Memorial Project Nha Trang, Vitenam: Towards the Complex – For the Courageous, the Curious, and the Cowards, 2001 (video still), single screen projection, 13:00 minutes, sound, color
Jun Nguyen-Hatsushiba's works explore issues of Vietnamese identity, and are characterized by a stunning aesthetic and by a deeply moving poetic sensibility. Despite their seductive beauty, they include manifestations of violence that echo the war and the social and political destruction that followed in its wake.
In Memorial Project Nha Trang, Vietnam: Towards the Complex - For the Courageous, the Curious, and the Cowards, a group of young men is seen pedaling and pulling bicycle taxis across underwater coral reefs. As they labor to advance, they must repeatedly stop and emerge for air. The only way to survive is to lunge for the surface and return to the same futile and Sisyphean struggle. This underwater race concludes with a stunning scene in which the young men swim towards an area of white mosquito nets planted in the depths of the ocean; these nets functions as a memorial for all those who died attempting to leave Vietnam. The artist uses the cyclos' slow and futile motion to examine the existential drama of impoverished workers and fishermen - and of a nation that is still emerging from war and hoping for change. The cyclo symbolizes an obsolete tradition that has become a tourist attraction; its evocation serves to protests against legislation that currently prohibits its production, and against related social and economic problems.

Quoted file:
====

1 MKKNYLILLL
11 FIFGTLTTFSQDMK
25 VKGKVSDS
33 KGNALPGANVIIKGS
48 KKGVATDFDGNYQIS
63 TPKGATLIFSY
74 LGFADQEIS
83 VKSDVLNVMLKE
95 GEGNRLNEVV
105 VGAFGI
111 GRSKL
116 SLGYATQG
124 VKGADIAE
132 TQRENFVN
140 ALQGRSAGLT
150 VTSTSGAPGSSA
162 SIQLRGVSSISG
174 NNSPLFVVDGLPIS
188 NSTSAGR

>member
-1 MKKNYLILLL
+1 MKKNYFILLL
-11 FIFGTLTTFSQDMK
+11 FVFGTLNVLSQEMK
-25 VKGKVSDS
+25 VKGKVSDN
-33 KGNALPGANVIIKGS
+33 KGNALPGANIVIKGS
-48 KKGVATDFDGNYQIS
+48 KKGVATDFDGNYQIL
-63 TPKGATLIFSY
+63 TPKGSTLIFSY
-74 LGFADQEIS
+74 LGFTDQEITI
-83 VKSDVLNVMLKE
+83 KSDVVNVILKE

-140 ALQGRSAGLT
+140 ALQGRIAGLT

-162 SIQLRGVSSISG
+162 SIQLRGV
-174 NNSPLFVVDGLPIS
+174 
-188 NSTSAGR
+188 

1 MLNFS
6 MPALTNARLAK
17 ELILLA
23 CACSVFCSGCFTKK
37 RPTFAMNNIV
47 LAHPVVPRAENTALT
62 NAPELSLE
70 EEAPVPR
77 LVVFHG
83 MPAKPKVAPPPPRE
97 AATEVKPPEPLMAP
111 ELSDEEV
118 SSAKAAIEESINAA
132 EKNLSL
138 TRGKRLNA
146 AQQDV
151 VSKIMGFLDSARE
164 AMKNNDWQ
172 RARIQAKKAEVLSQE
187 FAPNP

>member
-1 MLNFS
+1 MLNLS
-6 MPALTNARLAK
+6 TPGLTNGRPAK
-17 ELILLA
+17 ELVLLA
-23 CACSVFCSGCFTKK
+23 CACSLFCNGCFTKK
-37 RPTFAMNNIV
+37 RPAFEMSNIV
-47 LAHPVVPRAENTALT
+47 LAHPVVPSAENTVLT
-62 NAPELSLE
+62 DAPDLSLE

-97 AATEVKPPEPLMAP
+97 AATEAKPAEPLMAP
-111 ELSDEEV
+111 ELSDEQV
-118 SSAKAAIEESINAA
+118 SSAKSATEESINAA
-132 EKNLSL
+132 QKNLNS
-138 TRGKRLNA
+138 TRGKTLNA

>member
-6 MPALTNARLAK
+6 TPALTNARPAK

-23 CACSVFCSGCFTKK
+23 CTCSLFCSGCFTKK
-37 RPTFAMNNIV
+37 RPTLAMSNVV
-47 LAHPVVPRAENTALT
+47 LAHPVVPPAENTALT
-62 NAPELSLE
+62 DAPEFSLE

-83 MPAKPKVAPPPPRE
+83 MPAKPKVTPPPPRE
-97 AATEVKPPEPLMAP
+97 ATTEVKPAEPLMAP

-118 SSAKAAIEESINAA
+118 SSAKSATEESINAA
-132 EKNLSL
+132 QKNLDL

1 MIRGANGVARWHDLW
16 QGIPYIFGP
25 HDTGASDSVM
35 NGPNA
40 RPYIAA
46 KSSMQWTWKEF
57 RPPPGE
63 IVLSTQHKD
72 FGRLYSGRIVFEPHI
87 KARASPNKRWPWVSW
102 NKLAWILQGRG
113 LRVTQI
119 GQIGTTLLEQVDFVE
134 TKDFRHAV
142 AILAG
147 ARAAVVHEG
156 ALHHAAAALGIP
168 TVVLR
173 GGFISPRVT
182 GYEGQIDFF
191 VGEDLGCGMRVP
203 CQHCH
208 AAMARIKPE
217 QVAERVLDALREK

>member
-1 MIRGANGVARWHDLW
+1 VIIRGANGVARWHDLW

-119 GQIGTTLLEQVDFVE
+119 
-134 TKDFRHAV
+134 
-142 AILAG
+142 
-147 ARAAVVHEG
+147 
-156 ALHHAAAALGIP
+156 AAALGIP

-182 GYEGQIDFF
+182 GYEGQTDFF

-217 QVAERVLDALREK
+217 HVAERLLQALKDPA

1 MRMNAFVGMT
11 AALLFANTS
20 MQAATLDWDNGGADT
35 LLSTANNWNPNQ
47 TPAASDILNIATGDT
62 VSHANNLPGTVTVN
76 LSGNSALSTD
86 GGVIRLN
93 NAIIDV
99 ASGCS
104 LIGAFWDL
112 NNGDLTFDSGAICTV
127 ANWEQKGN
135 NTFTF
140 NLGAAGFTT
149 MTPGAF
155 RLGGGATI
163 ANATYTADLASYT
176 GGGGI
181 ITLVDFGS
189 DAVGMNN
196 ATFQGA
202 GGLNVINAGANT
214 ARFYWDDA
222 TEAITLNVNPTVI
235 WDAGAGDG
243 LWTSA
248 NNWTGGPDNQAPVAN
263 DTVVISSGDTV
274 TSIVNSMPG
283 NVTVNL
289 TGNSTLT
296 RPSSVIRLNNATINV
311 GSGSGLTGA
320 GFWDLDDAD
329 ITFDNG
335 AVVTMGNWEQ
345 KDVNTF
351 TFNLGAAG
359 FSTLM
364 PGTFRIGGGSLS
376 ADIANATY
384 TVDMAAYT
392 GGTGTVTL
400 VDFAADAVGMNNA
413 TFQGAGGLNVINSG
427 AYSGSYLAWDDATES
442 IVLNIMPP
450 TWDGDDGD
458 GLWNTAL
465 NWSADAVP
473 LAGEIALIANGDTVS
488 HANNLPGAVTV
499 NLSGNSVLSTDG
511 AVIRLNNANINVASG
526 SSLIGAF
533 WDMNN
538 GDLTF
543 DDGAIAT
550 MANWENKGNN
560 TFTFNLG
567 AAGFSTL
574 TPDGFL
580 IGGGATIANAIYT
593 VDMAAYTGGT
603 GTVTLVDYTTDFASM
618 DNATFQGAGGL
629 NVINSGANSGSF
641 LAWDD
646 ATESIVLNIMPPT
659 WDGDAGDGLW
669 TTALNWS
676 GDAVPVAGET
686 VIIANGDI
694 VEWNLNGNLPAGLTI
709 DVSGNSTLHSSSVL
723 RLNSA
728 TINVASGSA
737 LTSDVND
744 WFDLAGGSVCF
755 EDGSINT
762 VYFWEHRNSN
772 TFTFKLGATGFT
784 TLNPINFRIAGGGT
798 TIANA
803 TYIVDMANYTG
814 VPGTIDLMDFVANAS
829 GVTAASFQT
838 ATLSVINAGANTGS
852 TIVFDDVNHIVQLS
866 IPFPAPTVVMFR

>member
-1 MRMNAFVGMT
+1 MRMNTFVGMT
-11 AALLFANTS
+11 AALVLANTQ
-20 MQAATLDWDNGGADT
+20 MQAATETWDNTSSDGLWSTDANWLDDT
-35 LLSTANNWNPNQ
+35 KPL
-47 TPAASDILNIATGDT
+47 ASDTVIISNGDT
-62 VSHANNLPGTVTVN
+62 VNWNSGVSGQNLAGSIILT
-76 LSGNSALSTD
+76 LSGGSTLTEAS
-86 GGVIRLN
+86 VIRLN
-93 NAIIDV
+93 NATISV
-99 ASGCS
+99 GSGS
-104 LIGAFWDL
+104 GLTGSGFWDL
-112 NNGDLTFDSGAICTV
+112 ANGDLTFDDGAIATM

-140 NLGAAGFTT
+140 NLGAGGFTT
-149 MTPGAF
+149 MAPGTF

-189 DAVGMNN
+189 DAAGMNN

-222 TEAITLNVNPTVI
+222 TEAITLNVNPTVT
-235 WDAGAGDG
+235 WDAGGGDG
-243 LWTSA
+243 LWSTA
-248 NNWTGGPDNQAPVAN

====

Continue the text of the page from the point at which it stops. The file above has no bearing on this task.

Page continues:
Jun Nguyen-Hatsushiba was born in Tokyo, Japan (1968). He studied at Brookhaven College in Dallas, Texas (1990-1998); he holds a B.F.A. from The School of the Art Institute of Chicago (1990-1992), and an M.F.A. from the Maryland Institute College of Art, Mount Royal School of Art, Baltimore, MD (1992-1994); He has had numerous solo exhibitions, including at the University of California, Berkeley Art Museum; at the Museo d'Arte Contemporanea, Rome; and at The New Museum of Contemporary Art, New York (2003); and at the Mori Art Museum, Tokyo (2004). He has participated in numerous group exhibitions, including the Sâo Paulo Biennial (2002); the Istanbul Biennial (2003); the Shanghai Biennale (2004); the Biennale d'Art Contemporain de Lyon and the Venice Biennale (2005); and the Biennale of Sydney (2006). He lives and works in Ho Chi Minh, Vietnam.